The remainder of the Hawk line-up has a group of players who are all between 6’5” and 6’8” and play very similarly. They are guards and wings rather than players comfortable in the paint, and all are medicare shooters with average to below-average athleticism. However, as a hallmark, they play smartly, are experienced in the system, and will play very hard.
As with most games where high-major schools are matched with mid-majors, UCLA clearly has more talent. If there is a concern, and it is a realistic one, it’s that the Bruins have little to no experience playing with one and other. That lack of chemistry could be an issue in this game because of Monmouth’s bevy of experience. If this game were in one month then UCLA probably wins easily. The Bruins certainly can win this game easily, but it’s less of a sure thing this early in the season because of the experience issue.
That really means that in many ways the outcome of this game will come down to UCLA and how the new players fit into their roles and into the system. It also will depend on how various returning players fit into their respective roles. Of the impact returnees, only Isaac Hamilton and Tony Parker will play in a position that they’ve played before. Thomas Welsh will be asked to play the ‘4’ at times while Bryce Alford is likely to see some significant time off the ball (perhaps 10 to 15 of his minutes per game).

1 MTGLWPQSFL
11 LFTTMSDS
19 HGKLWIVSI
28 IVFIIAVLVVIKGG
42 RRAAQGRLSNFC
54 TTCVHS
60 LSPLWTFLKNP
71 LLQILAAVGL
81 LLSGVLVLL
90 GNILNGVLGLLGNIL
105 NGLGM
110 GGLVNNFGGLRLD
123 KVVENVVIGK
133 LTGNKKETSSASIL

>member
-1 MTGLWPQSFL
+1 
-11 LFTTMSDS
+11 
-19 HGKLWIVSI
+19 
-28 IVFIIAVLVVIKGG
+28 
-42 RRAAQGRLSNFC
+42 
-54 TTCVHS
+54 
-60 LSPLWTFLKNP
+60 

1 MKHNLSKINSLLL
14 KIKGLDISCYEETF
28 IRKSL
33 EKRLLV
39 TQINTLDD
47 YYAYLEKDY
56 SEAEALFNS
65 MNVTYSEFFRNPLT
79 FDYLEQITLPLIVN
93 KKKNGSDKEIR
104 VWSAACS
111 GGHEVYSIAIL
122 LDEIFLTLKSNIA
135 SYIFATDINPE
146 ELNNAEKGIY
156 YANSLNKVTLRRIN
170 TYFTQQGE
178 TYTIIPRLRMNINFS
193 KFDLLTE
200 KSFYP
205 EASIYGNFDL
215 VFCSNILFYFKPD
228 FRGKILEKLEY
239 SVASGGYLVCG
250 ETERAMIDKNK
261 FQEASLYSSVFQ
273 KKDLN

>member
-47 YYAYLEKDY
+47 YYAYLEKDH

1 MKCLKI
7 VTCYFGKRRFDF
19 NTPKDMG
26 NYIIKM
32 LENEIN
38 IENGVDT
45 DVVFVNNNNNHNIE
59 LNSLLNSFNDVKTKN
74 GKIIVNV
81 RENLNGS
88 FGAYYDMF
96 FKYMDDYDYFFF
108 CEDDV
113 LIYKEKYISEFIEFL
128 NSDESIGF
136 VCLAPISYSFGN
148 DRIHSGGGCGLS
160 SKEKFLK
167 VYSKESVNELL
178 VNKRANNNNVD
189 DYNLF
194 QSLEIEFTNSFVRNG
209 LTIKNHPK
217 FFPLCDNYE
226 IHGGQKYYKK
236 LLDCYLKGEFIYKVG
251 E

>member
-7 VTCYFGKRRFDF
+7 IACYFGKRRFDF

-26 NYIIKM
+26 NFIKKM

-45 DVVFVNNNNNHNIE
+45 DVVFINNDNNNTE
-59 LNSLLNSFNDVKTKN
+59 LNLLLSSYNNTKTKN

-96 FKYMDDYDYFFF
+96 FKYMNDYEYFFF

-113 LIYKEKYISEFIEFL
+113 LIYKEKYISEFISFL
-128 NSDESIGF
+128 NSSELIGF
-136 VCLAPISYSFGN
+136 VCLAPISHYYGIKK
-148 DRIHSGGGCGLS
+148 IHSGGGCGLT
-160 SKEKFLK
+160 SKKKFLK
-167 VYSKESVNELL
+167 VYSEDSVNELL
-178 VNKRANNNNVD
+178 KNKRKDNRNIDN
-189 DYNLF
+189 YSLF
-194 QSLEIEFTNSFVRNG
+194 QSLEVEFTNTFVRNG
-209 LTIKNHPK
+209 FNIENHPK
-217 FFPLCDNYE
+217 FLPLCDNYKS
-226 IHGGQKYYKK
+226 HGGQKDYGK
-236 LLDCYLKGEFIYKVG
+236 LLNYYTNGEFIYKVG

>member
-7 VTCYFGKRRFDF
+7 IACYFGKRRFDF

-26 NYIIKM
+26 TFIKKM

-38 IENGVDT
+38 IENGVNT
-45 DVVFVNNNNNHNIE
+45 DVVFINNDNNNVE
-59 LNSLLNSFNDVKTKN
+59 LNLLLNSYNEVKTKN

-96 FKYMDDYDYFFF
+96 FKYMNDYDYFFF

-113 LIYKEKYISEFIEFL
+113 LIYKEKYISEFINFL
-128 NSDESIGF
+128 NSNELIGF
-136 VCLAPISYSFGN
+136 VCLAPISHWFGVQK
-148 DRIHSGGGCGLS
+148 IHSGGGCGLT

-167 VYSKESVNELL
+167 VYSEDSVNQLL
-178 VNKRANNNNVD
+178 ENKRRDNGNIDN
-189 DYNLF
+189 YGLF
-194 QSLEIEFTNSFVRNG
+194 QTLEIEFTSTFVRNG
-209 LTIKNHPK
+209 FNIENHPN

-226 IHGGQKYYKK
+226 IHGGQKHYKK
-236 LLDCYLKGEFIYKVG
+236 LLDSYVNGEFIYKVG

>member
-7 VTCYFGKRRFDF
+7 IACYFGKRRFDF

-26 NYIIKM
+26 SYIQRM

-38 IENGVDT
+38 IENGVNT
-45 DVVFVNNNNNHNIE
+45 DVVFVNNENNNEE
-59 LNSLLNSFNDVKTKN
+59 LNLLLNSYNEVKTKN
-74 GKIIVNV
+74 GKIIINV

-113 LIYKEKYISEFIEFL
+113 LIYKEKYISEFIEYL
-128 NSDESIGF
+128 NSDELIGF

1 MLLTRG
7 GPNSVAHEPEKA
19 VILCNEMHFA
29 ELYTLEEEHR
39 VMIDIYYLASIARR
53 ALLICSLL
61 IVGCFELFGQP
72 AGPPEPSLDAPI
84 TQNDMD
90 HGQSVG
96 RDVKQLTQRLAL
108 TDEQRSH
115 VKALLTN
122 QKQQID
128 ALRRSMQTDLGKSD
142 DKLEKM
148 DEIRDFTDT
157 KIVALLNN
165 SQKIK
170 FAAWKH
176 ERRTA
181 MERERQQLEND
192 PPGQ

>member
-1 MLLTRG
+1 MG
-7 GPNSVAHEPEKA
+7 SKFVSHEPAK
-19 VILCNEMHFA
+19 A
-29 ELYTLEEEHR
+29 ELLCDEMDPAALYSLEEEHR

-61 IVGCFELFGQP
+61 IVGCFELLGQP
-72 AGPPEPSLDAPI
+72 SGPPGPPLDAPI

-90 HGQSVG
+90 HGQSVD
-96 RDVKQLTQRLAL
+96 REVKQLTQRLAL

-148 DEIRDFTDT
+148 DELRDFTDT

Because Monmouth will play the 4-guard system, UCLA will almost have to play a zone when Parker and Welsh on the floor together. However, when Bolden comes into the game at the ‘4’ and Holiday and Ali are also in the game, it would benefit Coach Alford to have the Bruins play man-to-man just to see what his most athletic line-up is capable of doing defensively. With those three on the floor, it really doesn’t matter if Parker or Welsh are in the low post or Bryce Alford or Hamilton are on the wing, it will be UCLA’s best defensive line-up.